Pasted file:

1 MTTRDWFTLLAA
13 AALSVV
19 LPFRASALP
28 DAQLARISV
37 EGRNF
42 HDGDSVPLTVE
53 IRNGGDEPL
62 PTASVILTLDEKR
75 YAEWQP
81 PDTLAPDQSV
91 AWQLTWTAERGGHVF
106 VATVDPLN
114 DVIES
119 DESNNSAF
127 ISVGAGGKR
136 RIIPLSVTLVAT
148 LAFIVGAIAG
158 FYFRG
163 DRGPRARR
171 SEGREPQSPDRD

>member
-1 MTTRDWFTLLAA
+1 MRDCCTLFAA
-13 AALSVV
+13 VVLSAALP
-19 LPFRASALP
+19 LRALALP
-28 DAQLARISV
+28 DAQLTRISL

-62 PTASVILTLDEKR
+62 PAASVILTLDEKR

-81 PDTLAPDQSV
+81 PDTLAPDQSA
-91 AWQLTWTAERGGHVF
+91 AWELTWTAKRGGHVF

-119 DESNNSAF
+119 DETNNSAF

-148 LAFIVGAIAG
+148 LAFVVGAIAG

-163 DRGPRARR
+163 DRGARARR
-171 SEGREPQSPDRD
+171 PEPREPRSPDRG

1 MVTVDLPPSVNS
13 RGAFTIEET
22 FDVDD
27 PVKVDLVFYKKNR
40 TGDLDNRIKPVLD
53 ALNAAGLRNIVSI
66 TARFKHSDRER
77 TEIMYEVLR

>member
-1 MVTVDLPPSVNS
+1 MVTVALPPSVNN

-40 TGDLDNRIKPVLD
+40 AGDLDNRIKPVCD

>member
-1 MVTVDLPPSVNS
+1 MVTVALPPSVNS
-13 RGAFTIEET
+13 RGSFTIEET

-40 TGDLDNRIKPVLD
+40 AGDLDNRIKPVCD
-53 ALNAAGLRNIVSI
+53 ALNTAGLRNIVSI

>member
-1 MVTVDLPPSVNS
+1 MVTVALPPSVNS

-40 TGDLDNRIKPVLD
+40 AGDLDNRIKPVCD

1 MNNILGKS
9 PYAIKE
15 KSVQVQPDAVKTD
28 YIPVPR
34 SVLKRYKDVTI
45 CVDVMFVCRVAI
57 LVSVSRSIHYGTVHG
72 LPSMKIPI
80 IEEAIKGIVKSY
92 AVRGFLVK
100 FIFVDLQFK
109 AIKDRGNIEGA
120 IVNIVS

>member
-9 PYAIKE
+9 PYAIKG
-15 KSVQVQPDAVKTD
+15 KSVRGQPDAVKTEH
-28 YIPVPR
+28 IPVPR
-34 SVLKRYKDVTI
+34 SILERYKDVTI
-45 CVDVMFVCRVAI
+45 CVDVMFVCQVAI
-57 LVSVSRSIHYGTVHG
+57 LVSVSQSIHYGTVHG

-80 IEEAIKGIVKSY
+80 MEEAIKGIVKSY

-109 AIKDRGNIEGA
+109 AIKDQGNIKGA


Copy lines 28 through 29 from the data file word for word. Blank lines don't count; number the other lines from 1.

-28 DAQLARISV
+28 DAQLTRISL